Coincidentally, an almost identical generator failure had occurred a couple of years earlier, on 21 November 2021. In this case, only one solar-battery plant had grid-forming inverters. As in the 2023 event, the three large solar-battery plants quickly ramped up power and prevented a blackout. However, the frequency and voltage throughout the grid began to oscillate around 20 times per second (the blue trace in Figure 4), indicating a major grid stability problem and causing some customers to be automatically disconnected. NREL’s EMT simulations, hardware tests, and controls analysis all confirmed that the severe oscillation was due to a combination of grid-following inverters tuned for extremely fast response and a lack of sufficient grid strength to support those GFL inverters.

In other words, the 2021 event illustrates how too many conventional GFL inverters can erode stability. Comparing the two events demonstrates the value of GFM inverter controls—not just to provide fast yet stable responses to grid events but also to stabilize nearby GFL inverters and allow the entire grid to maintain operations without a blackout.

Australia Commissions Big GFM Projects

The next step for inverter-dominated power grids is to go big. Some of the most important deployments are in South Australia. As in Kauai, the South Australian grid now has such high levels of solar generation that it regularly experiences days in which the solar generation can exceed the peak demand during the middle of the day [Figure 5].

The most well-known of the GFM resources in Australia is the
Hornsdale Power Reserve in South Australia [photo, p. TK]. This 150-MW/194-MWh system, which uses Tesla’s Powerpack 2 lithium-ion batteries, was originally installed in 2017 and was upgraded to grid-forming capability in 2020.

Australia’s
largest battery (500 MW/1,000 MWh) with grid-forming inverters is expected to start operating in Liddell, New South Wales, later this year. This battery, from AGL Energy, will be located at the site of a decommissioned coal plant. This and several other larger GFM systems are expected to start working on the South Australia grid over the next year.

A photo of a field of white-squared batteries from above.  One of Australia’s major energy-storage facilities is the Hornsdale Power Reserve, at 150 megawatts and 194 megawatt-hours. Hornsdale, along with another facility called the Riverina Battery, are the country’s two largest grid-forming installations. NEOEN

The leap from power systems like Kauai’s, with a peak demand of roughly 80 MW, to ones like South Australia’s, at 3,000 MW, is a big one. But it’s nothing compared to what will come next: grids with peak demands of 85,000 MW (in Texas) and 742,000 MW (the rest of the continental United States).

Several challenges need to be solved before we can attempt such leaps. They include creating standard GFM specifications so that inverter vendors can create products. We also need accurate models that can be used to simulate the performance of GFM inverters, so we can understand their impact on the grid.

Some progress in standardization is already happening. In the United States, for example, the North American Electric Reliability Corporation (NERC) recently published a recommendation that
all future large-scale battery-storage systems have grid-forming capability.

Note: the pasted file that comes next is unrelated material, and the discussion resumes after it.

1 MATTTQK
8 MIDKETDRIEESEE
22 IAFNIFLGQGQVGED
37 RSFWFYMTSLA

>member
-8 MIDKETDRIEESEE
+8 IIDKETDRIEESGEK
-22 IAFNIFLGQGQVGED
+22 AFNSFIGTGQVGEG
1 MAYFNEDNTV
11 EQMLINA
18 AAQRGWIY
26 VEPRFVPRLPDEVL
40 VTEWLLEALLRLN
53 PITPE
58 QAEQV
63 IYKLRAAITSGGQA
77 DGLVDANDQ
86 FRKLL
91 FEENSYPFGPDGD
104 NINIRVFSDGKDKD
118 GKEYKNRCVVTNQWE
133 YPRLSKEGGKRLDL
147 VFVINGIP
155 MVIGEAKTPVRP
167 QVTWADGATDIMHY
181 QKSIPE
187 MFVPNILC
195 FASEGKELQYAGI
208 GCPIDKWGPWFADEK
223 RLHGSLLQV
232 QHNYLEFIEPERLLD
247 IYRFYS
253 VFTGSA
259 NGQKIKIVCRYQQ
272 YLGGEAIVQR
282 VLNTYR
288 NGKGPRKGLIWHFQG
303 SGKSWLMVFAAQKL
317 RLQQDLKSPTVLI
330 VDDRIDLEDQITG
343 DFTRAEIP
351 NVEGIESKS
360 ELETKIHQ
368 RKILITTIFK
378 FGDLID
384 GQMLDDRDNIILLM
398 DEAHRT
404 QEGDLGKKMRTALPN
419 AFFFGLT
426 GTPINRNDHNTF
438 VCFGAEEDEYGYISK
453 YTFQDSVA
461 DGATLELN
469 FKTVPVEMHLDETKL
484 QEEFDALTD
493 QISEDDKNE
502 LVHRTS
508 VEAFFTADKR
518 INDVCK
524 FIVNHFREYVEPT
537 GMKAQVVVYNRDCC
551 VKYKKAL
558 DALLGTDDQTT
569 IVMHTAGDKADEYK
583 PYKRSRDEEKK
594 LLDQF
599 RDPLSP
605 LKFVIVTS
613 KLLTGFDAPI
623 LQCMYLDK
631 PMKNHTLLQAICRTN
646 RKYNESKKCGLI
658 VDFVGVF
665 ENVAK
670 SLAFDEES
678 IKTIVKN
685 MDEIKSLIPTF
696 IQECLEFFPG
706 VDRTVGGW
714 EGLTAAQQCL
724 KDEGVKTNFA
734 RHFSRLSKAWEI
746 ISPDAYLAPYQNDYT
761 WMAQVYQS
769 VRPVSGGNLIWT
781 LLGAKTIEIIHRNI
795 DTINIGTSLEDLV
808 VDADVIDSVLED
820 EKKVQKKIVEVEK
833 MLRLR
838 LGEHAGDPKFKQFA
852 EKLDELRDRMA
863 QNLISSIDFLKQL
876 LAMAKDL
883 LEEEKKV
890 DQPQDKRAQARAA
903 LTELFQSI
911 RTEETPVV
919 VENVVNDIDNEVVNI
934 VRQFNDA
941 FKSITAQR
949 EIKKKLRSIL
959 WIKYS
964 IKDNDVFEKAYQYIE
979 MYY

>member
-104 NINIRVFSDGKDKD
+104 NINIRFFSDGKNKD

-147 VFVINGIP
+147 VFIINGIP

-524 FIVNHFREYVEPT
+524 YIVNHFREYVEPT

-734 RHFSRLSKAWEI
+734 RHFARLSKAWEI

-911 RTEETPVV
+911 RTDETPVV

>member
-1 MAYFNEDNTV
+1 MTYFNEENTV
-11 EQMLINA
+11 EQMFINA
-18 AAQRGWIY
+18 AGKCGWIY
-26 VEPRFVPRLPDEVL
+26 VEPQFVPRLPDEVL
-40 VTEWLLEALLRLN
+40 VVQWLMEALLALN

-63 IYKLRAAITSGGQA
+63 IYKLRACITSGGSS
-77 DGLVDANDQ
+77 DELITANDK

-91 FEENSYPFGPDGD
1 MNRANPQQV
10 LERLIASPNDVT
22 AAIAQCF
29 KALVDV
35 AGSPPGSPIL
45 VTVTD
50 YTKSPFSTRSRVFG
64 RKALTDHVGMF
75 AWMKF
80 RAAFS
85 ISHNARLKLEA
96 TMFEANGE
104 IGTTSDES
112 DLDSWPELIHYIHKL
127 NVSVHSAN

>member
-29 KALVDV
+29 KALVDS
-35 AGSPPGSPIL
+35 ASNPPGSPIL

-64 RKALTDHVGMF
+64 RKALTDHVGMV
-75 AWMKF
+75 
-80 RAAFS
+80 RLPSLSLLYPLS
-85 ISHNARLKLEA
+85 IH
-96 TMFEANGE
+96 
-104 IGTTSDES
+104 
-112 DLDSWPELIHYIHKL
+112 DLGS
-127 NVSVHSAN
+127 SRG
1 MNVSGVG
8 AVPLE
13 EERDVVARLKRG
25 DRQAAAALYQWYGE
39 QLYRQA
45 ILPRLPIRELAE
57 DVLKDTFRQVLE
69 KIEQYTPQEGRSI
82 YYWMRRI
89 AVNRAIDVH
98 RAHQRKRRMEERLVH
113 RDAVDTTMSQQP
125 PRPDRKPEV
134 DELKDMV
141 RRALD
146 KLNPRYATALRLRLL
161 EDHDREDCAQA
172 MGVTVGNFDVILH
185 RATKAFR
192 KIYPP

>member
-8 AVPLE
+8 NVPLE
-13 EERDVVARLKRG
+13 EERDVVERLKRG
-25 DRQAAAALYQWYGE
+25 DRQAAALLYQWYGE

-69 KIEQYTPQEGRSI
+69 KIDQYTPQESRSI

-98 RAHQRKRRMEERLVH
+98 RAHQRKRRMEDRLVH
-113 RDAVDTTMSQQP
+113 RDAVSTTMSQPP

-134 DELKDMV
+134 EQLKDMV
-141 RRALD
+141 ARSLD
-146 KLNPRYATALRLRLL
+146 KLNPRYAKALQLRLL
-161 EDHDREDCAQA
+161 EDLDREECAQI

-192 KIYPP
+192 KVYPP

Standards for GFM performance and validation are also starting to emerge in some countries, including Australia, Finland, and Great Britain. In the United States, the Department of Energy recently backed a consortium to tackle building and integrating inverter-based resources into power grids. Led by the National Renewable Energy Laboratory, the University of Texas at Austin, and the Electric Power Research Institute, the Universal Interoperability for Grid-Forming Inverters
(UNIFI) Consortium aims to address the fundamental challenges in integrating very high levels of inverter-based resources with synchronous generators in power grids. The consortium now has over 30 members from industry, academia, and research laboratories.

In addition to specifications, we need computer models of GFM inverters to verify their performance in large-scale systems. Without such verification, grid operators won’t trust the performance of new GFM technologies. Using GFM models built by the UNIFI Consortium, system operators and utilities such as the Western Electricity Coordinating Council, American Electric Power, and ERCOT (the Texas’s grid-reliability organization) are conducting studies to understand how GFM technology can help their grids.

Getting to a Greener Grid

As we progress toward a future grid dominated by inverter-based generation, a question naturally arises: Will
all inverters need to be grid-forming? No. Several studies and simulations have indicated that we’ll need just enough GFM inverters to strengthen each area of the grid so that nearby GFL inverters remain stable.

How many GFMs is that? The answer depends on the characteristics of the grid and other generators. Some initial studies have shown that a power system can operate with 100 percent inverter-based resources if around 30 percent are grid-forming. More research is needed to understand how that number depends on details such as the grid topology and the control details of both the GFLs and the GFMs.

Ultimately, though, electricity generation that is completely carbon free in its operation is within our grasp. Our challenge now is to make the leap from small to large to very large systems. We know what we have to do, and it will not require technologies that are far more advanced than what we already have. It will take testing, validation in real-world scenarios, and standardization so that synchronous generators and inverters can unify their operations to create a reliable and robust power grid. Manufacturers, utilities, and regulators will have to work together to make this happen rapidly and smoothly. Only then can we begin the next stage of the grid’s evolution, to large-scale systems that are truly carbon neutral.